Service Segment Competition with Strategic Customers: Size or Value, Which Matters?
54 Pages Posted: 25 Apr 2017 Last revised: 9 Aug 2017
Date Written: April 21, 2017
We consider a service market with two firms that provide regular and premium services respectively. Customers are delay sensitive and heterogeneous on evaluating the service level. We show that the service differentiation, together with customer heterogeneity, results in market segmentation (based on customer self-selection). We then study two competition games that differ in segmentation-marketing strategies. One is the size-based competition, and the other is the value-based competition. For both games, the Nash equilibrium always exists, and the (Pareto dominating) equilibrium is unique. Interestingly, the premium service provider's effective arrival rate can be increasing in the firm's competitor's service rate in the value-based game. Moreover, we capture the condition for the equilibrium market as either a monopoly or a duopoly and show that size-based competition helps sustain the service variety. We also show that the prices are reduced in the value-based game; the premium (regular) service provider serves more (fewer) customers in the value-based game than in the size-based game. Numerical results illustrate that the number of customers who get served, the customer surplus and social welfare are higher, while the total revenue are lower in the value-based game than in the size-based game, thus indicating that the competition is more intensive in the value-based game than in the size-based game.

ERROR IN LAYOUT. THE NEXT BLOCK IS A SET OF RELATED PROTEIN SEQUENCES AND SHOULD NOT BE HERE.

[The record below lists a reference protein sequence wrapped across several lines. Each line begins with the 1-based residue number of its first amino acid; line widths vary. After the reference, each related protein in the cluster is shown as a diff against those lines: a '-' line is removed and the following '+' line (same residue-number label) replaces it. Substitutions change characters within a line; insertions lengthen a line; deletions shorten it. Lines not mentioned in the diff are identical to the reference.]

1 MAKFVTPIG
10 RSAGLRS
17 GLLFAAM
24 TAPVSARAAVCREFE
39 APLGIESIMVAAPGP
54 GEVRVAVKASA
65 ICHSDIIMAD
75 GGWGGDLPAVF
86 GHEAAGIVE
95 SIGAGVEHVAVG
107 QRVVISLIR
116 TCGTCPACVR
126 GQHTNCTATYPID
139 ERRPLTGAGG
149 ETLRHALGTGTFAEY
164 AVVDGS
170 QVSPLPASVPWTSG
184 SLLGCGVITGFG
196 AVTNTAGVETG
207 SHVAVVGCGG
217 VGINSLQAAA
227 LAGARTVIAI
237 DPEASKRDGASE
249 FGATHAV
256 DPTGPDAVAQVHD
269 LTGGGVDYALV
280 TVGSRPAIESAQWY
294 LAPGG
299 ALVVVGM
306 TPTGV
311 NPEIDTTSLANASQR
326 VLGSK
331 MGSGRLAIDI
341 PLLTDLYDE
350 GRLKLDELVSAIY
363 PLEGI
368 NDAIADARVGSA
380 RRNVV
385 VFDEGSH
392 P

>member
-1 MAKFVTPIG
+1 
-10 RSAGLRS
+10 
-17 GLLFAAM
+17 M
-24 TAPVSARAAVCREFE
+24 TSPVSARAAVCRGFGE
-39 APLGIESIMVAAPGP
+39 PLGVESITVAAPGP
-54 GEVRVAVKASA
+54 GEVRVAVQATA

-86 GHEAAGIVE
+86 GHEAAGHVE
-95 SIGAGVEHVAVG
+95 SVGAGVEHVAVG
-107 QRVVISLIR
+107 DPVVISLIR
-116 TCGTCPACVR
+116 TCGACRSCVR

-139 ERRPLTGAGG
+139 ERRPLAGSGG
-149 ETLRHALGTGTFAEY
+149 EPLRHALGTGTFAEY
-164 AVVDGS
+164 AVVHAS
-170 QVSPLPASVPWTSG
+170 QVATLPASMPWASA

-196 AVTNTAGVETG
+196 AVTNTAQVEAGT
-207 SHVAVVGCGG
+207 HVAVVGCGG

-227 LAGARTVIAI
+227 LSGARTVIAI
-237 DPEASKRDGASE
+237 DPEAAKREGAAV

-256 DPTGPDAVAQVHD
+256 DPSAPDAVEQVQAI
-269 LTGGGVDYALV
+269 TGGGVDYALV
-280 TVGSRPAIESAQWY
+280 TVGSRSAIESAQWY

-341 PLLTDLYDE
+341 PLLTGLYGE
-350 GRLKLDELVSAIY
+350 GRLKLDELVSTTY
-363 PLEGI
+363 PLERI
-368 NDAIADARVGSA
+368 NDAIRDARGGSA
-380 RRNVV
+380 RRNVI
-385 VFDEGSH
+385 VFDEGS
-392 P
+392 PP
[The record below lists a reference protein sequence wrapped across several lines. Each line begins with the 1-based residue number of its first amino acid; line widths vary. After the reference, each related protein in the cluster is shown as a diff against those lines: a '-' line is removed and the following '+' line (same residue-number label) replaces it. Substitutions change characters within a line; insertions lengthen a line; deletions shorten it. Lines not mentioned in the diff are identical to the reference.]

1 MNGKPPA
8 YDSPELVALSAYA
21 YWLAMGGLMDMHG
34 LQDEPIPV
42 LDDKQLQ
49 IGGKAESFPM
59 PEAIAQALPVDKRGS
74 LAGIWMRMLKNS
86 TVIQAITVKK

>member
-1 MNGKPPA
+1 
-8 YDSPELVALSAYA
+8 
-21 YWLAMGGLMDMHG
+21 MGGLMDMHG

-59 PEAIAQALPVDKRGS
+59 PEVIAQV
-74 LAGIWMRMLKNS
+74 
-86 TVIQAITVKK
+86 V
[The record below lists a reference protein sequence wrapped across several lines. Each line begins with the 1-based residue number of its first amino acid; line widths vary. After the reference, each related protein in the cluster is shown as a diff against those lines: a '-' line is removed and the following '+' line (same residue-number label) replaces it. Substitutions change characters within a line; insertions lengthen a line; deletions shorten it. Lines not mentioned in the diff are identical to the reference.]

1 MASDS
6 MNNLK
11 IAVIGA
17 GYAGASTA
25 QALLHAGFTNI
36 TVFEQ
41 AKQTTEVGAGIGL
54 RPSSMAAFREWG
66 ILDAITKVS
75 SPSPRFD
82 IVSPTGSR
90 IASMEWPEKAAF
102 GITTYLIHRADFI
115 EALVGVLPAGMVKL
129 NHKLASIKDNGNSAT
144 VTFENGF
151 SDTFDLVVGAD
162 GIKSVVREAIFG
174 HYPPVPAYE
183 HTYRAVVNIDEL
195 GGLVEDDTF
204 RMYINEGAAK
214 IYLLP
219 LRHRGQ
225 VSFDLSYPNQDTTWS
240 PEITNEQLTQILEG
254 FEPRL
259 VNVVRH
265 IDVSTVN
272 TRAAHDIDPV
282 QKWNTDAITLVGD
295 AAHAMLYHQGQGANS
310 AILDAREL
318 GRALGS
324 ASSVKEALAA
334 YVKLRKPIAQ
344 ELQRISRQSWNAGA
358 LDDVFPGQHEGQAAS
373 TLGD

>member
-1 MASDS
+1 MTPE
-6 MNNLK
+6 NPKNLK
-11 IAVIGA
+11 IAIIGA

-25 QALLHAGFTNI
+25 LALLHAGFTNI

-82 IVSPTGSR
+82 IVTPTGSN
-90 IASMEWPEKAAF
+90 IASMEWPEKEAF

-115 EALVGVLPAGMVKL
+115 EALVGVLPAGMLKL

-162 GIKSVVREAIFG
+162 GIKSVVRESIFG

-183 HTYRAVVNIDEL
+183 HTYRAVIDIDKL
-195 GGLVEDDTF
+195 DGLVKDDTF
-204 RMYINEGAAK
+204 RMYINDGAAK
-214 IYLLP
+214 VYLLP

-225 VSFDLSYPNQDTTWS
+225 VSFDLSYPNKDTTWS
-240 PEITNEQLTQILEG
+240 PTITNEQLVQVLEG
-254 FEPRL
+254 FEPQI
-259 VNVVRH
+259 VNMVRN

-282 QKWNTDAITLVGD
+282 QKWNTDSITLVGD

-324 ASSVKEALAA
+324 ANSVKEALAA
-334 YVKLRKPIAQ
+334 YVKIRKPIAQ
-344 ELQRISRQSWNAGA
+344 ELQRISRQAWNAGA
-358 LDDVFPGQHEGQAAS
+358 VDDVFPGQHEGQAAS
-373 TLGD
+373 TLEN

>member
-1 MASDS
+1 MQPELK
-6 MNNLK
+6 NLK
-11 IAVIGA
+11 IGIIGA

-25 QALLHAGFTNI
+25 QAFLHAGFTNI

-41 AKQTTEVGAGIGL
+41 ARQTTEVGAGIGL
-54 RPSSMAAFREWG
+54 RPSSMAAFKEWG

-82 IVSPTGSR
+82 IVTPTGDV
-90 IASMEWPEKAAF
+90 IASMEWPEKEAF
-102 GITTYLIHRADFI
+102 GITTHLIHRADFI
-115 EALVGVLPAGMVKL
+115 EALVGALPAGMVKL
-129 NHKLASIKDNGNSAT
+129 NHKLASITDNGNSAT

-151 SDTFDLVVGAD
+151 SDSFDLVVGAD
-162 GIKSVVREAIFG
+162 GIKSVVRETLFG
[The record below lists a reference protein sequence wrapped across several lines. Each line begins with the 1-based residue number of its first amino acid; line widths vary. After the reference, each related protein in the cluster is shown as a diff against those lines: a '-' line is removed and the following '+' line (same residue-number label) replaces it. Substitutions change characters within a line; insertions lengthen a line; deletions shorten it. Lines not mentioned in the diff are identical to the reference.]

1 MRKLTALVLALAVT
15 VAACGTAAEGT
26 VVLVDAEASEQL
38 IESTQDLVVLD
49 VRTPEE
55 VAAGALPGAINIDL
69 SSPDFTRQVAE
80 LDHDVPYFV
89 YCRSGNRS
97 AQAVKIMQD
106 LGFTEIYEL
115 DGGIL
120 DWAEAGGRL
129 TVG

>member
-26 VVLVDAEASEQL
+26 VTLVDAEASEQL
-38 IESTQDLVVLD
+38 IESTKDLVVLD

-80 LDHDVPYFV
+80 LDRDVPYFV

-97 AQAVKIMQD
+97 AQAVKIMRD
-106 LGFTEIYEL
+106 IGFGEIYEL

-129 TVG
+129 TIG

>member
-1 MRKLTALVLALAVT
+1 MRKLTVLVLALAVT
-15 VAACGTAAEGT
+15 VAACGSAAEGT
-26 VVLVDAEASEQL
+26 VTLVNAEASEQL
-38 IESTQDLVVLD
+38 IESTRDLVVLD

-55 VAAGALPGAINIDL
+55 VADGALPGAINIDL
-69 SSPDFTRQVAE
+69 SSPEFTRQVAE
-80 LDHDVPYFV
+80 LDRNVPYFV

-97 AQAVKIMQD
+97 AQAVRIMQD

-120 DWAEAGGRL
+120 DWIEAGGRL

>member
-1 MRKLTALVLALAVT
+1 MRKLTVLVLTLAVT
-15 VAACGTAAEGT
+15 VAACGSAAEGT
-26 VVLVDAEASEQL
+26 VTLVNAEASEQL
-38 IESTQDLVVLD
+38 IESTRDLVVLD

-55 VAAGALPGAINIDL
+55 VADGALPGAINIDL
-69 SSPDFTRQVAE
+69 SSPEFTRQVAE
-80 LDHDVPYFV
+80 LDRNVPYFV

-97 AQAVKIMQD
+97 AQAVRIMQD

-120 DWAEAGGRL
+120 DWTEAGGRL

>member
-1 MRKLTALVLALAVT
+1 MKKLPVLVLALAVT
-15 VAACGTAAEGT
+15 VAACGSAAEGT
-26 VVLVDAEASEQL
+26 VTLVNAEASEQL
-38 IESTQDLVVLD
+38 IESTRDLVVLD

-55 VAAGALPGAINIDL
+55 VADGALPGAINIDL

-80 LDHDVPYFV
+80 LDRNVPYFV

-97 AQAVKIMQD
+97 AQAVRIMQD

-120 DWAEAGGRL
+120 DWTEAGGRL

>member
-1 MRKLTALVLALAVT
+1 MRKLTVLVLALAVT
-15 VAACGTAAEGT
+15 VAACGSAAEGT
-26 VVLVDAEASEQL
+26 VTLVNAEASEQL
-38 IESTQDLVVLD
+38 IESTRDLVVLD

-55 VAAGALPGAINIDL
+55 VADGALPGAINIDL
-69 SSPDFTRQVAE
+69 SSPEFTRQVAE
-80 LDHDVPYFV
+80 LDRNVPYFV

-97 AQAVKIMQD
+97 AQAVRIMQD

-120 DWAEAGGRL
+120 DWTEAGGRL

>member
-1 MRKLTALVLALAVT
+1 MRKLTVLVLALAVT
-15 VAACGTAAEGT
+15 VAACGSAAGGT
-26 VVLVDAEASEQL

Keywords: queueing economics, differentiated services, market segmentation, strategic customers, equilibrium analysis
JEL Classification: C72
Suggested Citation: Suggested Citation